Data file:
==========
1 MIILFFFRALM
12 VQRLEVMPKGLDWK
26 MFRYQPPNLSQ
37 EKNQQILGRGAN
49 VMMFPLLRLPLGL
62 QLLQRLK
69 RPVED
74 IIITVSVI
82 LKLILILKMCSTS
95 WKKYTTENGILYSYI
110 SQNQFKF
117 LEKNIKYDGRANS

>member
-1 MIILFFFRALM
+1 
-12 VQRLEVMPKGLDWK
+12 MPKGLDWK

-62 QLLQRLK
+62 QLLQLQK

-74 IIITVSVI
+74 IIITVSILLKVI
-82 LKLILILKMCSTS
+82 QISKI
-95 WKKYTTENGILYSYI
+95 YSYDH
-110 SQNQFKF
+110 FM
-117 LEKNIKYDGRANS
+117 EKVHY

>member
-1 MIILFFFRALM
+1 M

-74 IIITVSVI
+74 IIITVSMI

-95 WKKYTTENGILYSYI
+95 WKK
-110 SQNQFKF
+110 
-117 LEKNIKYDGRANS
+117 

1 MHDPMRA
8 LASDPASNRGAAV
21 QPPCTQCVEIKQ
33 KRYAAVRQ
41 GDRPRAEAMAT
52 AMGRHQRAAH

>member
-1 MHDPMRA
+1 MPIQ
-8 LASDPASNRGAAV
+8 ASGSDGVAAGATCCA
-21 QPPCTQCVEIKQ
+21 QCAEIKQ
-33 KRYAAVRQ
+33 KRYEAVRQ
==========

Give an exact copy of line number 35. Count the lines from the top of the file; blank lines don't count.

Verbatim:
-95 WKKYTTENGILYSYI